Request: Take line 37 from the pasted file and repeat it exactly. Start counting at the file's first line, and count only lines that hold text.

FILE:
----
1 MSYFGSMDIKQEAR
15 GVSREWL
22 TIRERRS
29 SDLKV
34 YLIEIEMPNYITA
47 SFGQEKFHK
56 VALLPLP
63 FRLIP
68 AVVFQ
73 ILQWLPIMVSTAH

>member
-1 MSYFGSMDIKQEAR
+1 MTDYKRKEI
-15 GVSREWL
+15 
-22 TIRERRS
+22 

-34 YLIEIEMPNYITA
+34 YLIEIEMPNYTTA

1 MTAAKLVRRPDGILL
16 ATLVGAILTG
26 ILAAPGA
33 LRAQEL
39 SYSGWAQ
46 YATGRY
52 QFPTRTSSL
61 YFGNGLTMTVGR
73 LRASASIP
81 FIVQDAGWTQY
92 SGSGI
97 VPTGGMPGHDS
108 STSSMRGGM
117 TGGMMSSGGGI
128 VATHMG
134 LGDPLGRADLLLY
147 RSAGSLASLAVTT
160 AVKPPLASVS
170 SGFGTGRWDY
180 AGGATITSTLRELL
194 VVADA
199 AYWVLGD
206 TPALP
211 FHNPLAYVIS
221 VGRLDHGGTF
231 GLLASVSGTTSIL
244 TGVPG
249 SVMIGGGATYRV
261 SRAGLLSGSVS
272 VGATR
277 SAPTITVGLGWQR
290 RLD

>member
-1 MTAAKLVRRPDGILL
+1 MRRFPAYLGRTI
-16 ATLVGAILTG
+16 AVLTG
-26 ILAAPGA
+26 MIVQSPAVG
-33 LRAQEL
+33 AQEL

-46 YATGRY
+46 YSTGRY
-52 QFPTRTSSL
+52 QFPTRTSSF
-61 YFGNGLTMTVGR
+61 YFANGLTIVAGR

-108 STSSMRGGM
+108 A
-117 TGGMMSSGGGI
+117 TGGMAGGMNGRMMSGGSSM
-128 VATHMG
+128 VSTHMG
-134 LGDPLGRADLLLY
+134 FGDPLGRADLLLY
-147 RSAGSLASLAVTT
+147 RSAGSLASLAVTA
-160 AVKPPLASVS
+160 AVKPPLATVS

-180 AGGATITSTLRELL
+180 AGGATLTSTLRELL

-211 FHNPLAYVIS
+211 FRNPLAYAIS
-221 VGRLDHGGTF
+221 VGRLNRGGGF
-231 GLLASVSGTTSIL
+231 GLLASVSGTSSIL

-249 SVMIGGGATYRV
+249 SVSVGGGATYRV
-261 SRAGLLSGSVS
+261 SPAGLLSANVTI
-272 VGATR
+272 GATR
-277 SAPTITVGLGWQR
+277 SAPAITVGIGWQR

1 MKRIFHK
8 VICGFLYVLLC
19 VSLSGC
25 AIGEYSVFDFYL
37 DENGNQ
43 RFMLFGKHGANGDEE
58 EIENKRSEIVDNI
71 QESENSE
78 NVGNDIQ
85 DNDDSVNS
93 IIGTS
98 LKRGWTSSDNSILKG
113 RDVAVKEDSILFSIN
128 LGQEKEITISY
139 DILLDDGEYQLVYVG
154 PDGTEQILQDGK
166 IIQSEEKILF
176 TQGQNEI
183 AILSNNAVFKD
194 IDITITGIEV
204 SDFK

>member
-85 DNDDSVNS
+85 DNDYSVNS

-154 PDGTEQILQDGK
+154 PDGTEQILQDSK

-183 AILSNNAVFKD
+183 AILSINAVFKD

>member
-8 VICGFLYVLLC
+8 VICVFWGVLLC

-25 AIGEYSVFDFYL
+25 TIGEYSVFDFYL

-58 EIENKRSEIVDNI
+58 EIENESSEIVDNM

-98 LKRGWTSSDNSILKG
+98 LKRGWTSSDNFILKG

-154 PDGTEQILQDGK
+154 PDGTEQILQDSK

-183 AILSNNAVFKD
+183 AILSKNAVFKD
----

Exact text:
160 AVKPPLASVS